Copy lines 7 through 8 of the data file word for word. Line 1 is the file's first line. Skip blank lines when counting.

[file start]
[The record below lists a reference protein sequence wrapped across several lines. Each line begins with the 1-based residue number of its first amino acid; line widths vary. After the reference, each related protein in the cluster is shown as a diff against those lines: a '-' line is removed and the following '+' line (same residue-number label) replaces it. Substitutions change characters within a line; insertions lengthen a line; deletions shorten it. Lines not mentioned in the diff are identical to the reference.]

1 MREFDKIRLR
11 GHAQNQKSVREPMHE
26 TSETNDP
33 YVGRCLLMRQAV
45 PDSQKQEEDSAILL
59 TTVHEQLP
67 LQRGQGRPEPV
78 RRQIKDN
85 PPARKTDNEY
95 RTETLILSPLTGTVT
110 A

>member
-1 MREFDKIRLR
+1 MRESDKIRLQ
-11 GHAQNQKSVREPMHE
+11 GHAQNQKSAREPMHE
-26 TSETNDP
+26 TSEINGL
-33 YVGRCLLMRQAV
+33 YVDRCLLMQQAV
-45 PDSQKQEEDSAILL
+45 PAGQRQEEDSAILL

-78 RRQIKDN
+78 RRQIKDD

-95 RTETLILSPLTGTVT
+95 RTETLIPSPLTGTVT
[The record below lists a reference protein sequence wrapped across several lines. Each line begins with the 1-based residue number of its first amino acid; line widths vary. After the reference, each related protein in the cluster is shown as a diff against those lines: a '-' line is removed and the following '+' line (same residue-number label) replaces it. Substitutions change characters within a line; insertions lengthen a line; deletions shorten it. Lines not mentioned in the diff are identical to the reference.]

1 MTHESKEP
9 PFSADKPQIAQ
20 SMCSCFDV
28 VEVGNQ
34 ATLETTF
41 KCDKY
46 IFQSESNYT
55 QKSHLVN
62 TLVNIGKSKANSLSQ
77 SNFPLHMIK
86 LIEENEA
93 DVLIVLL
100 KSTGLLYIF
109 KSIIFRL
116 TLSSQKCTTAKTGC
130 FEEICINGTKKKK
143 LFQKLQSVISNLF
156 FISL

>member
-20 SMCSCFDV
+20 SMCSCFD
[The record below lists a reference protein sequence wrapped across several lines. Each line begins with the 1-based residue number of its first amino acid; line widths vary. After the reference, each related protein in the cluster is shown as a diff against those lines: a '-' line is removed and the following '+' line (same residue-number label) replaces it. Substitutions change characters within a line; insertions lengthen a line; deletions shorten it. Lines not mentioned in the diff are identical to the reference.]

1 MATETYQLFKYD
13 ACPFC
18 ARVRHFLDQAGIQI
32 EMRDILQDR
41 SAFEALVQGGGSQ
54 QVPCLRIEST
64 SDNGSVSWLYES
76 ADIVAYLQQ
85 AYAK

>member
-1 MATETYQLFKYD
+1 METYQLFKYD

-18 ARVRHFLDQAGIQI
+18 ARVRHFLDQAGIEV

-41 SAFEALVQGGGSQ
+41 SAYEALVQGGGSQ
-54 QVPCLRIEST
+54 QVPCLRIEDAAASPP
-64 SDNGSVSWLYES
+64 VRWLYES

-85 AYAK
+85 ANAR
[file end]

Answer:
59 TTVHEQLP
67 LQRGQGRPEPV